In response to the General Services Administration’s request for comment on its initiative to modernize regulations.gov, the American Bar Association’s Section of Administrative Law and Regulatory Practice filed the following comment on March 20, 2020:
On behalf of the Section of Administrative Law and Regulatory Practice of the American Bar Association (the Section), I write in response to General Services Administration’s (GSA’s) request for comment regarding the modernization of Electronic Rulemaking Management. The views expressed herein are presented on behalf of the Section. They have not been approved by the House of Delegates or the Board of Governors of the American Bar Association (ABA) and, accordingly, should not be construed as representing the policy of the ABA.
The Section is a nonpartisan organization that is interested in the powers and responsibilities of government agencies, the processes by which they operate, review of their actions, their executive, legislative, and judicial branch relationships, and their relationship with the public. Both politically and geographically diverse, the Section is composed of specialists in administrative law and includes private practitioners, government attorneys, judges, law professors, and members of nonprofit organizations. Officials from all three branches of the federal government sit on its governing Council.
The Section supports GSA’s goals of modernizing the rulemaking process and increasing transparency and public participation. We recognize that this is an important undertaking on GSA’s part, and we commend GSA for creating this opportunity for us to share our views. We hope that, as GSA steps into its new role as the managing partner for the eRulemaking Program, it will continue to solicit and take seriously input from the broad array of eRulemaking stakeholders. If it does so, we are confident that GSA will succeed as a steward of a vital aspect of the U.S. regulatory process.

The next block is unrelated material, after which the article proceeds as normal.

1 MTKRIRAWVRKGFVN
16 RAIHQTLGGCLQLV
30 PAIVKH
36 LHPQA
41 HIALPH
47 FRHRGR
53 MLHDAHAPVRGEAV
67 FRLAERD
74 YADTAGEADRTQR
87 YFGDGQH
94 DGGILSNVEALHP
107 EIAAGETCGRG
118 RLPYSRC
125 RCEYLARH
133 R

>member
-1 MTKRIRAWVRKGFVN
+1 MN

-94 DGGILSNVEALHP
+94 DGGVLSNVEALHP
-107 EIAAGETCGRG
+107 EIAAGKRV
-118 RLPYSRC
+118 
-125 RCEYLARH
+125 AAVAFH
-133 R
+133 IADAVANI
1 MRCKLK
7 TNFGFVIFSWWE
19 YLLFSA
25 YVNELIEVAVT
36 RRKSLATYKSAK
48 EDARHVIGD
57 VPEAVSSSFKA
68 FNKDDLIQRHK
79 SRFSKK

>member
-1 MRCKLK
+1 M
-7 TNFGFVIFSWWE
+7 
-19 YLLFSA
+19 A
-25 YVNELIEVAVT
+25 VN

Some of our comments offer specific recommendations, which we hope will be implemented to the extent budgetary realities permit. Other comments are intended to identify topics that merit additional study. Our comments are not presented in order of importance, but instead grouped around three sets of considerations: functionality, content, and consistency.
The Section believes that GSA can increase the functionality of regulations.gov. A website that is easier to use should attract greater public participation.
To begin, for rulemakings that receive large numbers of comments, the Section believes it would be helpful if GSA were to develop technology that would allow agencies to identify categories that commenters could select when submitting comments. This would allow those reviewing comments, if they choose, to narrow the scope of their review by only reviewing comments in relevant categories. In other words, someone interested in issue A could access comments dealing with that issue without having to read comments that deal with issues B and C.